Started by Hydra009, March 04, 2021, 09:12:32 PM
QuoteNow a group of physicists have put together the first proposal for a physical warp drive, based on a concept devised back in the '90s. And they say it shouldn't break any of laws of physics.Theoretically speaking, warp drives bend and change the shape of space-time to exaggerate differences in time and distance that, under some circumstances, could see travelers move across distances faster than the speed of light.One of those circumstances was outlined more than a quarter of a century ago by Mexican theoretical physicist Miguel Alcubierre. His idea, proposed in 1994, was that a spacecraft powered by something called an 'Alcubierre drive' could achieve this faster-than-light travel. The problem is it requires a lot of negative energy in one place, something that's simply not possible according to existing physics.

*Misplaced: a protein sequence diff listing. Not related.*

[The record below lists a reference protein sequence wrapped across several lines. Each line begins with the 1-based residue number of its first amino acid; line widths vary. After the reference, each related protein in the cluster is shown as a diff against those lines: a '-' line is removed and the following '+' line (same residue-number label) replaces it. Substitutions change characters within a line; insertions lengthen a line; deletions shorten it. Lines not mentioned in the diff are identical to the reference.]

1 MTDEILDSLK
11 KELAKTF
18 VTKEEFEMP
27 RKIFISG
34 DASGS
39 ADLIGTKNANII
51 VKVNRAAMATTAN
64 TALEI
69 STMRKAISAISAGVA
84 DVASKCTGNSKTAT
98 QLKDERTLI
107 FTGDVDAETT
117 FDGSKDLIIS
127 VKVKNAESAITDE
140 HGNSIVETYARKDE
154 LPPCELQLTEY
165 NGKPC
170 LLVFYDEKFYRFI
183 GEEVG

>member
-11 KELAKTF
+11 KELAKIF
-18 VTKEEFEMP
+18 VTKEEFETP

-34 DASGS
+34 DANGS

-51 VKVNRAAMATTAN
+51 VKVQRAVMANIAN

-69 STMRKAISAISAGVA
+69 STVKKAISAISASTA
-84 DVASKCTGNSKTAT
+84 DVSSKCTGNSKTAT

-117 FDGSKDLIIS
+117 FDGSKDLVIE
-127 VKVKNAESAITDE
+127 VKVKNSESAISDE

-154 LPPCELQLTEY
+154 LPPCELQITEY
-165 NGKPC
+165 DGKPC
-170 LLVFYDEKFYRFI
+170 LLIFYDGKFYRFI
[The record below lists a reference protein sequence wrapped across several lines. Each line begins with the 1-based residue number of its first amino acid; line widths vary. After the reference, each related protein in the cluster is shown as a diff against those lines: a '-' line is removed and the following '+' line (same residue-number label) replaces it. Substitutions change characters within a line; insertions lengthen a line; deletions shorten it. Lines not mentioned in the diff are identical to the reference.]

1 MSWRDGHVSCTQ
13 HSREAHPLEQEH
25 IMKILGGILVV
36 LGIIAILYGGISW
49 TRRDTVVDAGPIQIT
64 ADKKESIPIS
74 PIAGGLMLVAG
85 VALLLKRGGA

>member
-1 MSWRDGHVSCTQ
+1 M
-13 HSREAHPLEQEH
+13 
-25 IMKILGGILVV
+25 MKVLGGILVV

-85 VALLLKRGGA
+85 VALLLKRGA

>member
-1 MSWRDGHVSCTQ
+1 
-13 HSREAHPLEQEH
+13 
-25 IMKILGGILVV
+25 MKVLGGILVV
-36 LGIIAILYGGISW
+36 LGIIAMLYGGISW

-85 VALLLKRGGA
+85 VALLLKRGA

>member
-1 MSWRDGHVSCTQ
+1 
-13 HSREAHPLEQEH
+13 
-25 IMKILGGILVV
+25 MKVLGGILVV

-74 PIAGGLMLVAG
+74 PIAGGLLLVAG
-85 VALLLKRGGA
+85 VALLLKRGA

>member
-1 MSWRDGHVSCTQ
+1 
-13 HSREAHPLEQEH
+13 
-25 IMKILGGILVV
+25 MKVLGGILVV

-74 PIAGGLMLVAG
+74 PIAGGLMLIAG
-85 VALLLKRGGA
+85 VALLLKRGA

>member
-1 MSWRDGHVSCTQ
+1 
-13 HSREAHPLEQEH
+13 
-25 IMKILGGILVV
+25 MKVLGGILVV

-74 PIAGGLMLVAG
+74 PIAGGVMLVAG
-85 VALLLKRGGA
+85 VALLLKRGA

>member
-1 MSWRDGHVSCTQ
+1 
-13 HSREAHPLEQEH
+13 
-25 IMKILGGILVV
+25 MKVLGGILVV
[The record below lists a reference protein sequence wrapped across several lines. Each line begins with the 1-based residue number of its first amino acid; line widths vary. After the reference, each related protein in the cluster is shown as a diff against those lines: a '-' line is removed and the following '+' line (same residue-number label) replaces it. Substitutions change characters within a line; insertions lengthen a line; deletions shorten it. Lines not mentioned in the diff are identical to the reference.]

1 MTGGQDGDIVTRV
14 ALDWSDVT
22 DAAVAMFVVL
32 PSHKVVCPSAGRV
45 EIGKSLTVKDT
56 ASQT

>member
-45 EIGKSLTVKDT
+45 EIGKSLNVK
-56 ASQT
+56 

QuoteBut the new study has a workaround. According to researchers from the independent research group Applied Physics based in New York, it's possible to ditch the fiction of negative energy and still make a warp drive, albeit one that's maybe a bit slower than we'd like.
QuoteThe new research works around this â€" according to the paper, negative energy wouldn't be required, but a hugely powerful gravitational field would be. The gravity would do the heavy lifting of bending space-time so that the passage of time inside and outside the warp drive machine would be significantly different.You won't be able to book tickets just yet though â€" the amount of mass required to produce a noticeable gravitational effect on space-time would be at least planet-sized, and there are still plenty of questions to answer.
QuoteOne other interesting finding from the research concerns the shape of the warp drive: a wider, taller vessel will need less energy than a long and thin one.